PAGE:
Electric Imp to Parse.com

There are boards a plenty these days for connecting your custom hardware to the Internet. When it comes to development however, like many things, some are better tools for certain jobs than others. Every day this week I will post some details around boards that I have used, along with code on how to accomplish the same task for each. Today's IoT-enabler will be the Electric Imp.


Building off a recent Circuit Friday project, I will be using a thermistor as my example. I like the thermistor for testing because we get a general sense of data input, enough logic to see how the program looks, and it is a cheap and easy first project. By calculating both celcius and farenheit temperatures, we can also send more than one value to our data storage.

Parse.com

All this week, I will be using Parse.com as my data storage solution. Why Parse? Perhaps my favorite feature for Parse is a relatively easy to use REST API. They have wrappers for all your assorted needs too. Then, the dashboard for viewing our data is polished and capable, including filtering, access control lists, etc. And finally is the plethora of additional services that Parse offers for growing your business.

Electric Imp

For a long time, the Electric Imp was my favorite IoT-enabler. I have even taught a few workshops on how to use it. The Imp is an ARM Cortex M3 processor, running at 3.3V, and it includes wireless connectivity (802.11 b/g/n) using the same chip you will find in an iPhone. The breakout board from SparkFun will give you hookups for battery and USB power, and six (6) GPIO pins.

The GPIO pins can be used in a variety of ways, from simple analog/digital IO to SPI and I2C.

As if the chipset was not robust enough, it is the infrastructure that really shines. The Electric Imp cloud-based IDE lets you develop for your board, and see messages from it in real time. When it comes time to move to production, you can easily update all your deployed units. You can do it all at once, or even a phased roll out. Being able to solve these complex types of problems is one of the big hurdles in going from prototype to production, and the Imp lets you take off a rocket speed.

Another problem that you will have to solve when deploying a production device is how to set the wireless SSID and password for your user's network. The Imp uses an innovative "BlinkUp" process to accomplish this task. There are two parts to this system. First there is a phototransistor on the Imp. Second is an application for your phone that produces precisely time flashes of light. This effectively establishes a means of communication to the Imp, allowing you to set the SSID of your network.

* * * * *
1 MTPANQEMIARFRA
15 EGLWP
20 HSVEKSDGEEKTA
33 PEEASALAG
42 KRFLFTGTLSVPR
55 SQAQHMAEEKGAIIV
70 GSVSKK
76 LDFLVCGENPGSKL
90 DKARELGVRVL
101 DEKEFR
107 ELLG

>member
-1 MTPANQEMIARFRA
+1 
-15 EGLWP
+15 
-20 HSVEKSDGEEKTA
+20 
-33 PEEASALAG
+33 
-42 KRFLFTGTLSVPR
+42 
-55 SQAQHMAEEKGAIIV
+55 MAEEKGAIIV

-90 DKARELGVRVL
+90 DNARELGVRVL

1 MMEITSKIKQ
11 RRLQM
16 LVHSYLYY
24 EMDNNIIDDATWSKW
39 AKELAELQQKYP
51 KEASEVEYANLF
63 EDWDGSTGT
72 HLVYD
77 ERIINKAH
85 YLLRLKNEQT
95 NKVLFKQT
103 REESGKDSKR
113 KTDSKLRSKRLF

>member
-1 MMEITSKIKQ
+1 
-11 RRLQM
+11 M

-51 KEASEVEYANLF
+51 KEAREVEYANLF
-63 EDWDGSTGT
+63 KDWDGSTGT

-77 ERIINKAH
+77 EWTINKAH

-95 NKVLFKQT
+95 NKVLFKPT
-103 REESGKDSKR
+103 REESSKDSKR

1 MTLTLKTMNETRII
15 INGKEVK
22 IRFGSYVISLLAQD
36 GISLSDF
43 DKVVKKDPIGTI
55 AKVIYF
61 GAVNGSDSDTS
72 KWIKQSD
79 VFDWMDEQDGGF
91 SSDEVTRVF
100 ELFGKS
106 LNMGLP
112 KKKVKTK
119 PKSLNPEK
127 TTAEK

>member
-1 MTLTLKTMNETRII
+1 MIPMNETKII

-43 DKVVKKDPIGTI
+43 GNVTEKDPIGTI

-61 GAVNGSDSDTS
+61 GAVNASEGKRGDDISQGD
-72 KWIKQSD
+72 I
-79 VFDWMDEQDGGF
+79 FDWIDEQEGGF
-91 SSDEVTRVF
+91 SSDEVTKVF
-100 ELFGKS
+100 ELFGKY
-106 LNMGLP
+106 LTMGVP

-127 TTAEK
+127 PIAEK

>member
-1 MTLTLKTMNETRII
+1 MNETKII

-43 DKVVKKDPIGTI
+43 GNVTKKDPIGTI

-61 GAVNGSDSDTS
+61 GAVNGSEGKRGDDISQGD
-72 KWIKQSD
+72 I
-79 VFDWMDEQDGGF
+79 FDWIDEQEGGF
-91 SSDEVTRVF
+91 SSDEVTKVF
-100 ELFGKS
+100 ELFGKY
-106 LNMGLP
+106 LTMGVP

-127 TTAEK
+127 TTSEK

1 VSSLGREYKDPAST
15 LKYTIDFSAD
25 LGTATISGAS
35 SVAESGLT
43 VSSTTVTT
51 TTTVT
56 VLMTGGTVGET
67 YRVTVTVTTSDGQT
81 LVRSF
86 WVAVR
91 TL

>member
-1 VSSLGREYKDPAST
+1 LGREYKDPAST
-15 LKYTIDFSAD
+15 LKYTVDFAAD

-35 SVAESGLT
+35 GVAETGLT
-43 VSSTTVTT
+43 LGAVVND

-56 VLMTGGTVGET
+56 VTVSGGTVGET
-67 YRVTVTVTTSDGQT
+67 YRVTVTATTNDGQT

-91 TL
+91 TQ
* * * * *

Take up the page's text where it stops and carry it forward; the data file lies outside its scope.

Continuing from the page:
A Few Caveats

For all the power and versatility that the Imp brings to the table, you will have make some trade-offs.

The first trade-off is that the programming language is Squirrel, which is not exactly a mainstream choice. This means there will be some learning curve in addition to the Imp API. Luckily the language is very similar to JavaScript, which makes it easy to pick up, and the Imp team does a great job on documentation as well.

Another trade-off might be in having to use the Imp cloud. All your lovely Internet traffic from your devices, will go through the Imp cloud before it ever gets to your servers. This can be a touch subject for some - and an outright show stopper for others. The flip side of the coin however is that awesome roll-out and production unit management feature.

Then there is the BlinkUp. At the hands-on workshops where I have taught getting started with IoT using the Imp, this was easily the biggest hurdle. If you are using iOS, and can have very tightly controlled screen refreshes, then BlinkUp will be a snap. Android however, was far less likely to complete successfully. As for the Window Phone gang - they were just flat out of luck.

We did eventually find a skunkworks, native desktop Windows application that worked for most devices.

Circuit Diagram

There is not much difference here than from the Circuit Friday exercise using an Arduino. Since the Imp can assign different behaviors to different pins, I chose a Imp pin pretty much arbitrarily, and then set it in software. Also note that the Imp is running at 3.3V where the Arduino Uno is going to run at 3.3V or 5V depending on which pin you chose.

I like using the breadboard gap, but this can be far more compact.

Device Code

When it comes to programming the Imp, there are two sides of the house you need to develop. The first is the code that runs on the Imp itself. I will start off by declaring constants for some of the temperature calculation math that needs to happen along the way.

// Constants
const ANALOG_STEPS = 65534.0;  
const B_THERM = 3977.0;  
const T_THERM = 298.15;  
const RESISTOR = 10000.0;  
const THERMISTOR_OHM = 10000.0;  

Up next I define a constant for what I call events. Events are how the Imp device code communicates with the Imp server code (called agents). You do not need to make constants, but I am picky like that.

// Events
const EVENT_TEMPERATURE = "temperature";  

Up next comes the pin assignment - in this case, pin 8 on the breakout will be used for analog input. While I could refer to "hardware.pin8" every time I wanted to access the pin, I have a created a little shortcut and assigned that value to another value called "thermistor". This lets me change pins without having to crawl my code. I also think it makes things a little easier to read.

// Configure hardware pin
thermistor <- hardware.pin8;  
thermistor.configure( ANALOG_IN );  

Temperature calculation is up next, and this is pretty much the exact same calculation as used on the Arduino with a couple significant tweaks. First is that since we are using 3.3V, some of the math will change. Also, the Imp gives us 16-bit readings on the analog input, so we have far more steps. And finally, the Imp will actually tell us the real voltage being used, which will make the math more accurate.